When to Work With a Trainer

Bethany P Photography

While there’s nothing quite like transitioning a Thoroughbred to a new career after racing to challenge one’s horsemanship and training abilities, the reality is that equestrians often do a disservice to the horse when they approach that transition with a “DIY” attitude. However, enlisting the help of a good trainer — even if they never throw a leg over your horse — is one of the best things you can do when working with an OTTB!

Why work with a professional?
Especially if you’re a newcomer to the Thoroughbred breed, you’re likely to face a variety of challenges with an off-track restarting project: Thoroughbreds can take some time to adjust to the quieter pace of life at a private barn and their physical condition undergoes a massive change, not only in feeding regimen but in their way of going and self-carriage. Feet often need time to adjust to sport horse trimming and shoeing. And that’s not even getting into the training, which can present its own unique challenges as the horse learns different ways to take contact and accept aids.

Whether you’re sending your horse to a trainer’s facility for one-on-one riding time, or hiring the services of a coach to come to your farm and help you through the process, enlisting a professional to join your team will help you through rocky patches in that transition, provide a second set of eyes to help you make the most of your schooling time, and share their expertise for making the most of your new partnership.

Finding the right coach
If you don’t already work with a coach but want to start working with one friendly to Thoroughbreds, ask around your local equestrian community — Facebook can be a great resource for connecting with other equestrians in your area. Ask potential trainers/coaches if they’ve worked with Thoroughbreds before, or what they think of the breed, especially if you live in an area or ride in a discipline that doesn’t see a lot of OTTBs coming through.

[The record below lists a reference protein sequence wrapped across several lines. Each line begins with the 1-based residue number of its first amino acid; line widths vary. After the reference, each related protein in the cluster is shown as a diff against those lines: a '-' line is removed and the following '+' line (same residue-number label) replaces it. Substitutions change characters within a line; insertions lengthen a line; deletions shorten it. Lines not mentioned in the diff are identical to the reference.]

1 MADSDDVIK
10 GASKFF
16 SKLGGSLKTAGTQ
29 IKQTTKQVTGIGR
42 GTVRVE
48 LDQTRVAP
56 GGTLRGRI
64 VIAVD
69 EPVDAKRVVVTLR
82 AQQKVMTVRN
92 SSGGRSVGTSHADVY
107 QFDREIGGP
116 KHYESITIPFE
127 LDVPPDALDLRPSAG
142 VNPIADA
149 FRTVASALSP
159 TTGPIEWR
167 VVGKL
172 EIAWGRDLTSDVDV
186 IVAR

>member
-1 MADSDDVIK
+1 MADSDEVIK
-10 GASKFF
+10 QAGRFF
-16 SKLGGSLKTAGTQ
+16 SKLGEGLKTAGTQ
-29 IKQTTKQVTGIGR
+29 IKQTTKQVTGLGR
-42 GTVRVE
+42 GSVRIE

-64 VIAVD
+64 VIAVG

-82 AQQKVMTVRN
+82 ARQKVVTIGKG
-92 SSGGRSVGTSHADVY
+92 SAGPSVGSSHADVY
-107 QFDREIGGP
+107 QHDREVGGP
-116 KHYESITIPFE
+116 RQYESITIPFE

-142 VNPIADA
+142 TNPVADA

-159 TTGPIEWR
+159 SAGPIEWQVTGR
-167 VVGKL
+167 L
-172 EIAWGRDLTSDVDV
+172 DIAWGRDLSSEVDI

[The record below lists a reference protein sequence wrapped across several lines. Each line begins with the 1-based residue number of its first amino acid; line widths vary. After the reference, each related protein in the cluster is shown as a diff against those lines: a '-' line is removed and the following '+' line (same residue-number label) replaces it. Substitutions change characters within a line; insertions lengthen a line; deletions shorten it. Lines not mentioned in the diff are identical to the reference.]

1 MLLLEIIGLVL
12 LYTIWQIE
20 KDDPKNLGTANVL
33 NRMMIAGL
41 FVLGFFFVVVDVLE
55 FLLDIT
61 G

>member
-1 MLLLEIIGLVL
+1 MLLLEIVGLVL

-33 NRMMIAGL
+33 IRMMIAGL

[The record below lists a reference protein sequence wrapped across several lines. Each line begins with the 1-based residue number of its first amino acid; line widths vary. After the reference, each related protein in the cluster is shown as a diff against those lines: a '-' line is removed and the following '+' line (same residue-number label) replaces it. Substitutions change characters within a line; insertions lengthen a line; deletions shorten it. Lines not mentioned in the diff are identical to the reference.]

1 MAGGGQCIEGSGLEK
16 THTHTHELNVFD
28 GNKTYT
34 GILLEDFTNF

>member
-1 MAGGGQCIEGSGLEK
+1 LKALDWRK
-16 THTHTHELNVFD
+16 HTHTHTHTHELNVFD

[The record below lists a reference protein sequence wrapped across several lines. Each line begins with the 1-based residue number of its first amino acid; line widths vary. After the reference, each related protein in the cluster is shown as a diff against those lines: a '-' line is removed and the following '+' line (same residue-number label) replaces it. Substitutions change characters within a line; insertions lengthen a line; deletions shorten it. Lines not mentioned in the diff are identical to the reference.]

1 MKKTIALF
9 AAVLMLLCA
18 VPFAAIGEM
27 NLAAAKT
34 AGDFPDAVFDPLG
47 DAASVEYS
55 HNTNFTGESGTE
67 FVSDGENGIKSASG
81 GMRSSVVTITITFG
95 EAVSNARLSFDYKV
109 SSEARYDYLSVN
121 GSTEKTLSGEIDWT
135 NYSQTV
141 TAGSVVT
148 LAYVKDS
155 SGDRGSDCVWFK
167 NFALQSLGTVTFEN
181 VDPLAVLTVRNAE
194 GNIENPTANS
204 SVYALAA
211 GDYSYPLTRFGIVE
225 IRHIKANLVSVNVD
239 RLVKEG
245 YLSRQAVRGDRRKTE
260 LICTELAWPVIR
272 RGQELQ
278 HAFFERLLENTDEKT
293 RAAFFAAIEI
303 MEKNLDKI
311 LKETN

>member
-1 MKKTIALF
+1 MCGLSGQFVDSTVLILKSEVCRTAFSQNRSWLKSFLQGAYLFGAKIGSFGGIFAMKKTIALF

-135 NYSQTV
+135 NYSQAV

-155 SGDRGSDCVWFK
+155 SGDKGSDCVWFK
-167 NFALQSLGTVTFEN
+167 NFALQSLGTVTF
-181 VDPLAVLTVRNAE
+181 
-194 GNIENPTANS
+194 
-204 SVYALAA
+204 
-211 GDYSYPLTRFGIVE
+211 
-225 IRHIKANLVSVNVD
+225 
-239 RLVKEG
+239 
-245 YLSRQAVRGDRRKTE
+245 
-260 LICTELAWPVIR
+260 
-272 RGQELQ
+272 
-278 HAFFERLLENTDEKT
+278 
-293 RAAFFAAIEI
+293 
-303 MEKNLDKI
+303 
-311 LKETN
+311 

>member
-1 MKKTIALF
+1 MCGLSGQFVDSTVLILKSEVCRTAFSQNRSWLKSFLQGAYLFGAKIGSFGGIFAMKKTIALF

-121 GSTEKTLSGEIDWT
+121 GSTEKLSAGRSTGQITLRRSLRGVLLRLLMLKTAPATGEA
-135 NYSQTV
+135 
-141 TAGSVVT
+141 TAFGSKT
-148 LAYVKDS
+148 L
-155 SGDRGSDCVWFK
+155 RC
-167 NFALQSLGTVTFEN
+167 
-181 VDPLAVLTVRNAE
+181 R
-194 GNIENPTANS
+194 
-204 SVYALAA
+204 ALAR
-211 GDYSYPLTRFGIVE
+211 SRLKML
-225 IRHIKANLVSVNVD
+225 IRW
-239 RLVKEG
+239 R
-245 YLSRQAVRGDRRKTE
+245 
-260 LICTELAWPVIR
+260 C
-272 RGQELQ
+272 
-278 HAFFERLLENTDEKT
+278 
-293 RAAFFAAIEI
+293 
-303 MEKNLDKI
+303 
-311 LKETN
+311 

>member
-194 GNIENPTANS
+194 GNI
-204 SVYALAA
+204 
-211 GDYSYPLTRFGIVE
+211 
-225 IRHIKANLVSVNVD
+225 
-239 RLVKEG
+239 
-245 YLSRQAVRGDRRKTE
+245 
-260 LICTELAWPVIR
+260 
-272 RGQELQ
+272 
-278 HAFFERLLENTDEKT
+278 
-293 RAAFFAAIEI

Red flags with potential trainers or coaches might include a belief in stereotypes about OTTBs (they’re too hot/fast/reactive to make good sport horses) or a lack of continuing education with their own trainers or coaches. Professionals still take lessons too!

Isn’t it… well, cheating?
It is true that the “do it yourself” culture prevails in retraining OTTBs, but often to the horse’s detriment. As far as the Thoroughbred Makeover goes, Makeover rules allow for a horse to be sent out for professional training through July 31st prior to the competition; after this point, the entered trainer must be the primary rider.

There is no “unwritten rule” about seeking professional help — in fact, seeking professional assistance is encouraged!


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